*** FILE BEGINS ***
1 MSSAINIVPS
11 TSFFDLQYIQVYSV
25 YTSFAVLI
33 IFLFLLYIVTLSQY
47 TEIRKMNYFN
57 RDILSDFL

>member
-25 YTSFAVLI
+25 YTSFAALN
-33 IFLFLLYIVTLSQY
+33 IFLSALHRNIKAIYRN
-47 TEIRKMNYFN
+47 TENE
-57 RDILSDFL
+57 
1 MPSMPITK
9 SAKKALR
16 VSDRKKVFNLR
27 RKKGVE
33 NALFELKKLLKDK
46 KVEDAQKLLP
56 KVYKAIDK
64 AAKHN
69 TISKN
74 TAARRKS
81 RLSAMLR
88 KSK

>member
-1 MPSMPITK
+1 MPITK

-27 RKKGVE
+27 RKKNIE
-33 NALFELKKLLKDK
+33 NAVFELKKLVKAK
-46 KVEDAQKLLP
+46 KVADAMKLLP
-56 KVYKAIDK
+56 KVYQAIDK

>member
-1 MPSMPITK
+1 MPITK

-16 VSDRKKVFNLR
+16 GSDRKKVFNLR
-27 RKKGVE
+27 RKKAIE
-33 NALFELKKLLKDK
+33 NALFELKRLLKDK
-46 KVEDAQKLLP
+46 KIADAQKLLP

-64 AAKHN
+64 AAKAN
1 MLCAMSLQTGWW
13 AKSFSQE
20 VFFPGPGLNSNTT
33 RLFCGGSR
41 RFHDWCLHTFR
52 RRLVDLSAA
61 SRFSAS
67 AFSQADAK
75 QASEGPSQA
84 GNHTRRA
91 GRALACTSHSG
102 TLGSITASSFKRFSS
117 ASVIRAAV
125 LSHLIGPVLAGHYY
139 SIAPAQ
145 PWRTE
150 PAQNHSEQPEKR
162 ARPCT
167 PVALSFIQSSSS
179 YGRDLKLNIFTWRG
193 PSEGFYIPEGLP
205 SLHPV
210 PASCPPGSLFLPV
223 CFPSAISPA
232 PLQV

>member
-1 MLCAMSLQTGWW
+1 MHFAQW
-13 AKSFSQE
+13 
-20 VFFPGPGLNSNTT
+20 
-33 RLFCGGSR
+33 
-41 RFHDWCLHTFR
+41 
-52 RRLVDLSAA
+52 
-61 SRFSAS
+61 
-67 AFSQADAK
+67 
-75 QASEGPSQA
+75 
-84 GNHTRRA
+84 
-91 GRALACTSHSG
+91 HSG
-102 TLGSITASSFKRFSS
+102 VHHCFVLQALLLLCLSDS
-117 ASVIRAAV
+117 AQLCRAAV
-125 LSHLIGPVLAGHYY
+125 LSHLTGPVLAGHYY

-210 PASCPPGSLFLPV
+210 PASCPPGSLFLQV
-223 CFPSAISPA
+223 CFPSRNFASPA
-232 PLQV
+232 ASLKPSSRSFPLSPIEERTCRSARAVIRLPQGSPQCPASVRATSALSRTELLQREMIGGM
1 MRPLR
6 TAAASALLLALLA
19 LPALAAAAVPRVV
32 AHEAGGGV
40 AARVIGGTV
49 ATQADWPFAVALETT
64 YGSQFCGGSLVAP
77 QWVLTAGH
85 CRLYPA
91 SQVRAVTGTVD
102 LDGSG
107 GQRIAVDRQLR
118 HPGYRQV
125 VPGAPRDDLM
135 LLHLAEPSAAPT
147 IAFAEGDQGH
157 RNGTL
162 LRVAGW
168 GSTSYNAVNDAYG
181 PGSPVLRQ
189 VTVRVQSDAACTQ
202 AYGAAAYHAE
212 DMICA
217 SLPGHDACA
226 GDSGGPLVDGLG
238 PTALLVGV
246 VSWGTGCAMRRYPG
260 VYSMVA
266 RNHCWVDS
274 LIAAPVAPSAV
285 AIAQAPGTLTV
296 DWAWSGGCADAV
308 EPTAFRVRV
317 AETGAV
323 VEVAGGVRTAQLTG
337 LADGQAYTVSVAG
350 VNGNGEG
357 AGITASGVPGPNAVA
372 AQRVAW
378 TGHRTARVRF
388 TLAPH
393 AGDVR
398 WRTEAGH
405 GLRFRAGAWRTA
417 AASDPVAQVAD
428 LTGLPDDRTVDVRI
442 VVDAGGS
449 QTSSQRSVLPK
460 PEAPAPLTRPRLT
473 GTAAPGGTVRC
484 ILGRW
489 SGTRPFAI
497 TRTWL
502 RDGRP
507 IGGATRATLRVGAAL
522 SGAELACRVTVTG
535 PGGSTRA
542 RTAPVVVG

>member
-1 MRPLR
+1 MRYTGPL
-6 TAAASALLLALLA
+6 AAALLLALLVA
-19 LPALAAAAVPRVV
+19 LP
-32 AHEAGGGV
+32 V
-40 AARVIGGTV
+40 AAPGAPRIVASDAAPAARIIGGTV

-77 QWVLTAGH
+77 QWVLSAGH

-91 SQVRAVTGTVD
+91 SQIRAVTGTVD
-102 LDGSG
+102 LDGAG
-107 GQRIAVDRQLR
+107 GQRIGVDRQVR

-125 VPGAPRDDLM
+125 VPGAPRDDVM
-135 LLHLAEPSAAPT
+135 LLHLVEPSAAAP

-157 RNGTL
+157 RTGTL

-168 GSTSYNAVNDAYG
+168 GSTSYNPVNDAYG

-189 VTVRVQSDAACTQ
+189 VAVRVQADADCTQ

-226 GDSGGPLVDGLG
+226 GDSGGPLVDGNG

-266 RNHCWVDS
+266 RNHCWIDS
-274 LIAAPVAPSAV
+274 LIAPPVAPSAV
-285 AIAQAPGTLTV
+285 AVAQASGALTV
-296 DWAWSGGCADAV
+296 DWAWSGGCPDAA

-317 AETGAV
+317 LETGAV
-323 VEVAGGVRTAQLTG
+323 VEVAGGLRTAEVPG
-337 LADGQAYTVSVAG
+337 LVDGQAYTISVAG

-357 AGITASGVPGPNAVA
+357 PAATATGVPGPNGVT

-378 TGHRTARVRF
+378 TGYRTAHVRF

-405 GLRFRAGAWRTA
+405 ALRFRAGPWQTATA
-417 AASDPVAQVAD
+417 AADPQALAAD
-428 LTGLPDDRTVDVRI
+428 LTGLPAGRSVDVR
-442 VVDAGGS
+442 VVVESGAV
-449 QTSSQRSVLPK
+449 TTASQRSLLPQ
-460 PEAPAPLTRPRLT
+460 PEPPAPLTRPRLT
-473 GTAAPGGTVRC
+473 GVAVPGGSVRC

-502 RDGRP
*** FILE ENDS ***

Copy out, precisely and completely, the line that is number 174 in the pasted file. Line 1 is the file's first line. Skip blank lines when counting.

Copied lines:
+6 AAALLLALLVA